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The quantity of oil supplied to the market by Saudi Arabia in June rose by 445,000 barrels a day to 10.3 million barrels a day, according to the Gulf Oil Review.
The kingdom’s actual production rate was 10.1 million barrels a day last month, compared with 9.8 million in May, the report, published by Petroleum Policy Intelligence, showed.
Upward momentum in the oil price “will need a major improvement in the global outlook, a larger-than-expected supply shock, and an unlikely reversal of output policy from Saudi Arabia,” according to the report. Prices over the next two weeks will probably trade “slightly above the producers’ preferred price of $100 a barrel, as uncertainties about Iran and expectations for stimulus measures outweigh concern about the global economy.”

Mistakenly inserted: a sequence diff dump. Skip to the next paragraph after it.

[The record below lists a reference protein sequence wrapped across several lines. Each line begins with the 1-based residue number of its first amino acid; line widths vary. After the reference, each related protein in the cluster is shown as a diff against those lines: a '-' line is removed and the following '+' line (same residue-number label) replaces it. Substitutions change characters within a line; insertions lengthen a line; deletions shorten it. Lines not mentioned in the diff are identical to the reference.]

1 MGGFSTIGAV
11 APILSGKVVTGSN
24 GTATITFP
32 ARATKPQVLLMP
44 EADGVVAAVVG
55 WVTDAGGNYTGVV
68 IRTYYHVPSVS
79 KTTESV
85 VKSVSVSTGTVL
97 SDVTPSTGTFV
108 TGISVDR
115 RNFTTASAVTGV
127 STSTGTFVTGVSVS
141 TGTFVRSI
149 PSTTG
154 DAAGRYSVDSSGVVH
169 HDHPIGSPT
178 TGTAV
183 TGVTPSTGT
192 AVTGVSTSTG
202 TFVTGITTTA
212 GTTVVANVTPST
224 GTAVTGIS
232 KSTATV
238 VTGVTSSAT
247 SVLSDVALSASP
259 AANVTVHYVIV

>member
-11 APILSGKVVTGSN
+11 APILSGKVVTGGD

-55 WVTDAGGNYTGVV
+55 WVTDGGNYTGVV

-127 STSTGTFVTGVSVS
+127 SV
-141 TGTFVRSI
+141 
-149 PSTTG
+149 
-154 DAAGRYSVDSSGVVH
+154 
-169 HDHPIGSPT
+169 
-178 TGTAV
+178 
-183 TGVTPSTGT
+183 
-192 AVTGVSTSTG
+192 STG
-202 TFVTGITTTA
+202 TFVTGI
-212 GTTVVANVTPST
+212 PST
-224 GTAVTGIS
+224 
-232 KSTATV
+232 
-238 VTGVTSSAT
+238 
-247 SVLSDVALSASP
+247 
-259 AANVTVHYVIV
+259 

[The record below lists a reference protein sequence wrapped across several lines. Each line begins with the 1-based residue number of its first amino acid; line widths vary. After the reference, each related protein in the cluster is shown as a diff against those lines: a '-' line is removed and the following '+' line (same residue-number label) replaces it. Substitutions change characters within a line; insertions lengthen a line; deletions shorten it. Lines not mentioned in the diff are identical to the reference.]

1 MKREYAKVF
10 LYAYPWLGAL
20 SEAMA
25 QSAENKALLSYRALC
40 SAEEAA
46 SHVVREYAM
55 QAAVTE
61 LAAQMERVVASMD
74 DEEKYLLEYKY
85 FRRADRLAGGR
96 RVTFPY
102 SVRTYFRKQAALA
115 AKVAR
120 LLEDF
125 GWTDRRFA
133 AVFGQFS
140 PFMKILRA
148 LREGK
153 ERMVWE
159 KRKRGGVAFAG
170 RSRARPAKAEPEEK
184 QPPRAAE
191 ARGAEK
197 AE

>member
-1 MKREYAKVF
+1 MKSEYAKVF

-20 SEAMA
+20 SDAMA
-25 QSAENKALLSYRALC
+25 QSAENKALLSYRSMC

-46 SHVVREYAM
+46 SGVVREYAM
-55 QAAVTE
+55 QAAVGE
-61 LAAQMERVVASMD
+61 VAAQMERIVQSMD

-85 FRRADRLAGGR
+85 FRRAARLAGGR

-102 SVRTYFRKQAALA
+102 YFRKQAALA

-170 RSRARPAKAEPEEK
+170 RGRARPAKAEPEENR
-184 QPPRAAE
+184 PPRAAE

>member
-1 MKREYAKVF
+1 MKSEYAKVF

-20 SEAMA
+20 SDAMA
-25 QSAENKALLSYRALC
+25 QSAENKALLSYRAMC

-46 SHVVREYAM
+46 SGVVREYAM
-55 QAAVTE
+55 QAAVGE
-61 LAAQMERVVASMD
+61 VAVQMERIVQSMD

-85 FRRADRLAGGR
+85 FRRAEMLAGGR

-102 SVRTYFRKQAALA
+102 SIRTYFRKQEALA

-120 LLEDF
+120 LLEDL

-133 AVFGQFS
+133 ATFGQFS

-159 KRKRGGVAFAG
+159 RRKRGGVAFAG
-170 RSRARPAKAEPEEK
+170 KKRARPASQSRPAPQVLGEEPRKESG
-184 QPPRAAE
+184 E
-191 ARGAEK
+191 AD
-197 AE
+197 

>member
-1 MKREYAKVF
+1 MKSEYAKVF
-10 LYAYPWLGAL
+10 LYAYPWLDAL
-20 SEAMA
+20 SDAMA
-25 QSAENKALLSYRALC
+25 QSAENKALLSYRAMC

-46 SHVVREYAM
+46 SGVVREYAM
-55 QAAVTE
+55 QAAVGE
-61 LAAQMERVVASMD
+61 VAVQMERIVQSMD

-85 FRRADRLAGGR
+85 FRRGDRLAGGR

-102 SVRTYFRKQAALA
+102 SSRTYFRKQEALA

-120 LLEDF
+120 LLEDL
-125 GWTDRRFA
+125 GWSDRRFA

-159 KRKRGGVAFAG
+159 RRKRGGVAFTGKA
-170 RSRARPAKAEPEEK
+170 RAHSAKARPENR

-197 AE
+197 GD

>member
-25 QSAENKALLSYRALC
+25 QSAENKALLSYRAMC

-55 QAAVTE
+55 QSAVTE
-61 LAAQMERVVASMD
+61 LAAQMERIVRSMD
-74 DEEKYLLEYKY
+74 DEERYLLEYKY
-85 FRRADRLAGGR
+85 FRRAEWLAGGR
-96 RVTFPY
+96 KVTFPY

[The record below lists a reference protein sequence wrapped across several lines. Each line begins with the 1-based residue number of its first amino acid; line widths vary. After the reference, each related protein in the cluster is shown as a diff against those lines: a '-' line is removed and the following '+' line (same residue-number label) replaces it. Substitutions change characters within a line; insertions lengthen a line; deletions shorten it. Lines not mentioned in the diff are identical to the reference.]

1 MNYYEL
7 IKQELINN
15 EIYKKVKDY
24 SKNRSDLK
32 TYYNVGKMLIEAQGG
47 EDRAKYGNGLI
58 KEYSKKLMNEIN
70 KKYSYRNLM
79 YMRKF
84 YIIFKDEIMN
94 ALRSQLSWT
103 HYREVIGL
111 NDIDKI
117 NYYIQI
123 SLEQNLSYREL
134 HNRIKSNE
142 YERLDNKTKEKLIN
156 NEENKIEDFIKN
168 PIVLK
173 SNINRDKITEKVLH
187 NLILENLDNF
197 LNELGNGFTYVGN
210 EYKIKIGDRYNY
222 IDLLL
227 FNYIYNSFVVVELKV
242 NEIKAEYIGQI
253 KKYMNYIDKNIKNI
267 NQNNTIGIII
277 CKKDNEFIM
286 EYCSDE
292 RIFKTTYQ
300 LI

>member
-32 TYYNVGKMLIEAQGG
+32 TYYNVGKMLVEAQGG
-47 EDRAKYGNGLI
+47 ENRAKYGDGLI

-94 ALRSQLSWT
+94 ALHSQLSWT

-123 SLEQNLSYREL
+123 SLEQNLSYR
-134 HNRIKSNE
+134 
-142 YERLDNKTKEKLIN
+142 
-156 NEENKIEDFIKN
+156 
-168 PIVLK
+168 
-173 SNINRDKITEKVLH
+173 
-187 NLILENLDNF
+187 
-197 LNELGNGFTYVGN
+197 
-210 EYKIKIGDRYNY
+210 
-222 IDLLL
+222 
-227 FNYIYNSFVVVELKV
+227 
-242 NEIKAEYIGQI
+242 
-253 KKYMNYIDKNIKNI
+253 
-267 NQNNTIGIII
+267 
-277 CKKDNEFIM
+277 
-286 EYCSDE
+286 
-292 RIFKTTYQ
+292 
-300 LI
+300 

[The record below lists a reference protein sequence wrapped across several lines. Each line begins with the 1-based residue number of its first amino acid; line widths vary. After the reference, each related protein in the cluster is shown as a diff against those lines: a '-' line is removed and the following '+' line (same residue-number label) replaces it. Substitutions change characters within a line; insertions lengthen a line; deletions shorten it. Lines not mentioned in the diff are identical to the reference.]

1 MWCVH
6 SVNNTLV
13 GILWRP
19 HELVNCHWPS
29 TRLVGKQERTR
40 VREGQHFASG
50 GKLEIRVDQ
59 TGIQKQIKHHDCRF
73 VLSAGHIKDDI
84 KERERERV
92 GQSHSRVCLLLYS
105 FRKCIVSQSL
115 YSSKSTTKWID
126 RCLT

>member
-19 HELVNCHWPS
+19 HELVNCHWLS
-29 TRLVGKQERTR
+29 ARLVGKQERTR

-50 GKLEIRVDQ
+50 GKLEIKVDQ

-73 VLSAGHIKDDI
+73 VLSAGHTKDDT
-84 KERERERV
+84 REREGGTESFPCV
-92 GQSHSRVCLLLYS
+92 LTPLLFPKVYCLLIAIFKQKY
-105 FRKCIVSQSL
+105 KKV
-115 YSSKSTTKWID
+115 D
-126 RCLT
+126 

Brent oil, the benchmark grade for more than half the world’s crude, dropped below $100 a barrel in June for the first time in eight months amid concern that the European crisis will hamper economic growth in Asia and the U.S. Brent traded at $103.91 a barrel as of 12.29 p.m. in London.
Saudi Arabia, the world’s biggest oil exporter, is pumping at the highest rate in more than three decades to calm prices.
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